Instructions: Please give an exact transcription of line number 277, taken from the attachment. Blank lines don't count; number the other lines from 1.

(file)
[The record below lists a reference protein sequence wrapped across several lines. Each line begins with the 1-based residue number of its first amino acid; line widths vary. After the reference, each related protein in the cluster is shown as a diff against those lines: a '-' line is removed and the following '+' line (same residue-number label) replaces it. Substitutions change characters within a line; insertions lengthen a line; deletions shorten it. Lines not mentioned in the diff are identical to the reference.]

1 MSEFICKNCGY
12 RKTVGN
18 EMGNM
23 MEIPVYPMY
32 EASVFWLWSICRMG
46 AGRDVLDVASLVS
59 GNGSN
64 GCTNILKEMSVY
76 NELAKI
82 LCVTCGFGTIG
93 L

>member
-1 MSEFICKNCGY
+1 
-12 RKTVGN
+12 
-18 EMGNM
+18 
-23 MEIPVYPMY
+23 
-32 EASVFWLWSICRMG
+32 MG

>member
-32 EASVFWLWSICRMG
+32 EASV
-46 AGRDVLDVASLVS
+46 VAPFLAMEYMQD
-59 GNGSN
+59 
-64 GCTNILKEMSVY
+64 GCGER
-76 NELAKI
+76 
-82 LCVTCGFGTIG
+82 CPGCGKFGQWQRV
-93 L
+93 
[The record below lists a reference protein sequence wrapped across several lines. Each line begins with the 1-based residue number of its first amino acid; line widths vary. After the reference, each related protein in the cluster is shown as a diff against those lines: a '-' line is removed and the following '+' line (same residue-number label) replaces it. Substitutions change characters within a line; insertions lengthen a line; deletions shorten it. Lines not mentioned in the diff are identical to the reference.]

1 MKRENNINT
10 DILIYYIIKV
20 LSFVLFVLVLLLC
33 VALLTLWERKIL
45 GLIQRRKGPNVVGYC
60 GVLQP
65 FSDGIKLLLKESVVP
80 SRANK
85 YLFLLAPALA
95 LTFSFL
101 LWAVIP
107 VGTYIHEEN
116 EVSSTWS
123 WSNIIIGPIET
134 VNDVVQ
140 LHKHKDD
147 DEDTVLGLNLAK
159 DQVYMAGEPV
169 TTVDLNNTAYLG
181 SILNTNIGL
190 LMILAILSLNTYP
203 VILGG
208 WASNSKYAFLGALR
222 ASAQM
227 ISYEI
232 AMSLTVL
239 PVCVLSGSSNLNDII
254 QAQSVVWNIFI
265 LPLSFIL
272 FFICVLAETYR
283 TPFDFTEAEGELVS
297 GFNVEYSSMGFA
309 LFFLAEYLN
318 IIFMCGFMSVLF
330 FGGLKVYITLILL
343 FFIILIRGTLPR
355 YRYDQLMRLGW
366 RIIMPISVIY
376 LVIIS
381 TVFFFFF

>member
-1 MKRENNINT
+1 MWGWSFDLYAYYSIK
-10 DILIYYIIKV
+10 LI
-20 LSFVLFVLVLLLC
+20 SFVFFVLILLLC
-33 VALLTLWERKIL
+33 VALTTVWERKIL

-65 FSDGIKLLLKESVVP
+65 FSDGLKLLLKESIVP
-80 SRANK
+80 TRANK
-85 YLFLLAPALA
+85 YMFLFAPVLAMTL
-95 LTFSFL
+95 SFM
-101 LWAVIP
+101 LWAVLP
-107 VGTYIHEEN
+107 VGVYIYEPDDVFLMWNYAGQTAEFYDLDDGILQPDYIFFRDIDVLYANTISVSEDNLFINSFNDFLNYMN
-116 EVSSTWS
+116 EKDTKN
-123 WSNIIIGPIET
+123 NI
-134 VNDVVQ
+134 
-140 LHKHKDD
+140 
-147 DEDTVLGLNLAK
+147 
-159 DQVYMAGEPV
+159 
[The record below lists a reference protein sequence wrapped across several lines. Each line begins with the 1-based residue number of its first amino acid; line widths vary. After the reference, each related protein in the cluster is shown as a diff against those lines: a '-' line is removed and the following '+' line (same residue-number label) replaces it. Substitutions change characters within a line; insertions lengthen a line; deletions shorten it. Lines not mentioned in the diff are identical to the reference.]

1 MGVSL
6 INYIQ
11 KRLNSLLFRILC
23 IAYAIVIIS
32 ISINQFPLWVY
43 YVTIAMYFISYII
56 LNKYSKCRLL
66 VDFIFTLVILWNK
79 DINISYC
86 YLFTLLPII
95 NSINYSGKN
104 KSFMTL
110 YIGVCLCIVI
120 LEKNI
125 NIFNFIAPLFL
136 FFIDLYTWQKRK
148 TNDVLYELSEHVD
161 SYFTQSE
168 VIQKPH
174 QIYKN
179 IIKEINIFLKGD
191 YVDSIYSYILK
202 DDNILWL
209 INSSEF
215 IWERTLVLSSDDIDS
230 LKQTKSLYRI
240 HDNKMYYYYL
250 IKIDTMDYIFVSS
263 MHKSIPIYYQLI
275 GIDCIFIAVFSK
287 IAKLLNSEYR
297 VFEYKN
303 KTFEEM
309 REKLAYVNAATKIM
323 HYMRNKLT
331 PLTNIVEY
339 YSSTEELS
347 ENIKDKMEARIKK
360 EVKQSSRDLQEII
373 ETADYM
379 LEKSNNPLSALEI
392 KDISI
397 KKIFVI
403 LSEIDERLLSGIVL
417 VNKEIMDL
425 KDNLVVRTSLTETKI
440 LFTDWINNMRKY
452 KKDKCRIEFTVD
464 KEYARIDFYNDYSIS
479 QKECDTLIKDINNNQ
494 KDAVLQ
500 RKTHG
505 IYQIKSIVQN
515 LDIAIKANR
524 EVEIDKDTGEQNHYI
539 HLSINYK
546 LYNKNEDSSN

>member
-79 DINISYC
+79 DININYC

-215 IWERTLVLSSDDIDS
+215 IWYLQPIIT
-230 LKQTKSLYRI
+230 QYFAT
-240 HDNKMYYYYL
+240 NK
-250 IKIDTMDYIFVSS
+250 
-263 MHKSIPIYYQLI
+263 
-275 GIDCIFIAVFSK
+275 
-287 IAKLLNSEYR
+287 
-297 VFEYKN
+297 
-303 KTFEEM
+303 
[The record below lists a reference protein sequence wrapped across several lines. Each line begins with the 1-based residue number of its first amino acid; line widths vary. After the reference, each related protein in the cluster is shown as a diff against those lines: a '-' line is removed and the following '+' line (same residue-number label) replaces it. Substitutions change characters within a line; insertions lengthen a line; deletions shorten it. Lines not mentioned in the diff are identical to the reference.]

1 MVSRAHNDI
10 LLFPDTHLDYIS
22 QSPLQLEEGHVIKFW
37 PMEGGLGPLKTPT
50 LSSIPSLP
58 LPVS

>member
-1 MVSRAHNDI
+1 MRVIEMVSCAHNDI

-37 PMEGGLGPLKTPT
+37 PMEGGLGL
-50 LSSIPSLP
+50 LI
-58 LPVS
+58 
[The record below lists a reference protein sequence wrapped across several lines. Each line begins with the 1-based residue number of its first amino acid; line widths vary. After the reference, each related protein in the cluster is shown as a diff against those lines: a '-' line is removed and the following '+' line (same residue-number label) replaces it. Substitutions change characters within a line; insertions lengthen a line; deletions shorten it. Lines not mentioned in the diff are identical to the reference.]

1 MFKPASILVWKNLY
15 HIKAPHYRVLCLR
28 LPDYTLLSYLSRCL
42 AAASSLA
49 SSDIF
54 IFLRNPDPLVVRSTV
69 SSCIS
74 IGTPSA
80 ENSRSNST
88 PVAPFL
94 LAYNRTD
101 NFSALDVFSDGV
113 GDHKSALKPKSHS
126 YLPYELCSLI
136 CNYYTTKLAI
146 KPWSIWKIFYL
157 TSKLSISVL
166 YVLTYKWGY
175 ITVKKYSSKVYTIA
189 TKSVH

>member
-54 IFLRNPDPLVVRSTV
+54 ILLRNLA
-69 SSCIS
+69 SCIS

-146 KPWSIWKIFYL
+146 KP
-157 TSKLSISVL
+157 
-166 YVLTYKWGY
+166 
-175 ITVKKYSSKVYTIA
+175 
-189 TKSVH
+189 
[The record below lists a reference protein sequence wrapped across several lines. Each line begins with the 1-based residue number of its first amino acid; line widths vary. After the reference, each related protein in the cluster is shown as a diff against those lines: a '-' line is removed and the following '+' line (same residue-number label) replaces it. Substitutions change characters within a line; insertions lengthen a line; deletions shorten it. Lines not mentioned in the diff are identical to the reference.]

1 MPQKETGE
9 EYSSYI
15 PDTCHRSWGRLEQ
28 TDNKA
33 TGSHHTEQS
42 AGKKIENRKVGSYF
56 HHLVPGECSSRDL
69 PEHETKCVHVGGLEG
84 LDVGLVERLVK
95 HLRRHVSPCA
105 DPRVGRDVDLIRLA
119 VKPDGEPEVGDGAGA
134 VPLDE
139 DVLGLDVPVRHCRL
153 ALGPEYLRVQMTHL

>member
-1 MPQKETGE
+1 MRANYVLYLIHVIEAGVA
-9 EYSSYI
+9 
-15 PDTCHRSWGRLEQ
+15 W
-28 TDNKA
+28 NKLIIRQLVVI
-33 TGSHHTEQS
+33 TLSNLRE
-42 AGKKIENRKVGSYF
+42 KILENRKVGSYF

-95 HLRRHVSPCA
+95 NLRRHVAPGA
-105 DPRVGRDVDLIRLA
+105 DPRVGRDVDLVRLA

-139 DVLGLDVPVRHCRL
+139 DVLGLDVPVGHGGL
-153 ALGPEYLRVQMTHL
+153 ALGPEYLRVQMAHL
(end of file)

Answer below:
-139 DVLGLDVPVRHCRL